Thursday, May 29, 2014

"It's a snow cone maker?"

I did a notes exchange last week for Falling Star.  Got some good suggestions which led to a few structural changes.  I think that I’ve increased the contrast and stakes for the conflicts.  We’ll see what my opinion is a year from now.  An interesting side effect was that I got to read a script for half hour cartoon – not something I would have read otherwise.  It’s not my story to tell so I won’t share the details here, but I wish the author well.  It was entertaining.

Also entertaining was Godzilla.  Not amazing, not mind blowing, not anything of the sort of thing that would get a headline were I to write for a newspaper.  It was exactly what it said it was going to be.  A Godzilla movie.  The fact that it made so much money during the first weekend is a statement about 1) how many people love Godzilla movies, 2) The incredible marketing that made people think they might love a Godzilla movie, and 3) how hungry people are for real action movies rather than CGI demo videos.

The most startling thing for me about the film was the restrained way in which the CGI was used to advance the story rather than using this film as a resume for the next project.  Yes, there was a lot of CGI but if you remember Jurassic Park, that isn’t necessarily a bad thing.  As Eric Clapton said, “It’s in the way that you use it.”  There were no high-speed, shaky camera, Disney World rollercoaster action sequences of giant insects eating fighter planes.  You could actually watch the film without getting a headache.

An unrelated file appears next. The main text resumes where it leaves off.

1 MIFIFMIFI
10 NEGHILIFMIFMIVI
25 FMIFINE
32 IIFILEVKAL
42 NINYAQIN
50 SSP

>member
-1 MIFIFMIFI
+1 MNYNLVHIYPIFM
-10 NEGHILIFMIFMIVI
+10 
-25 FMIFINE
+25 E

I was not expecting a story so I was pleasantly surprised.  There is a story.  With arcs and everything.  It wasn’t complicated, there were no twists, but it bore us along without being boring.  Everything made sense, in a “this is a universe that has Godzilla” sort of way.  I didn’t get pulled out of the story saying, “What?  That’s dumb.”  Maybe it was my low expectations but I don’t think so.  I think it was that there was actually a relatable story.  I might have done it a little bit differently but I haven’t been hired yet.

The magic formula of this film, in my opinion, is that it didn’t pretend to be something it wasn’t.  It promised a story about Godzilla and delivered that in spades with polish and style.  I haven’t seen much of that in the action genre over the last few years.  Earlier this month I was complaining that CGI has destroyed movies because you don't need any ingenuity in the writing or effects department, you just need some screwball idea and a computer whiz.  There has been nothing in any of the Marvel “blockbusters” that even comes close to True Lies.  Terminator 2 had computer generated effects, but it was also filled with amazing stunt work that gave the picture a more honest feel.

**Spoiler Alert** in case you haven’t read the papers that said a Godzilla sequel was ordered the Monday after opening weekend.  Godzilla gets up at the end of the movie and goes back into the ocean.  Like another famous Californian, he’ll be back.  Will it be as good?  No.  It will be the most expensive film made that year and will flop horribly because they’ll insist on “the same but bigger” rather than what works.  It’ll be Jurassic Park 2 all over, a big budget brand name rushed to be released in a lucrative time slot.

Did you know that you can have Rejected and Alone delivered to your inbox?  Click on subscribe and never have to worry about missing a post.

No comments:

Post a Comment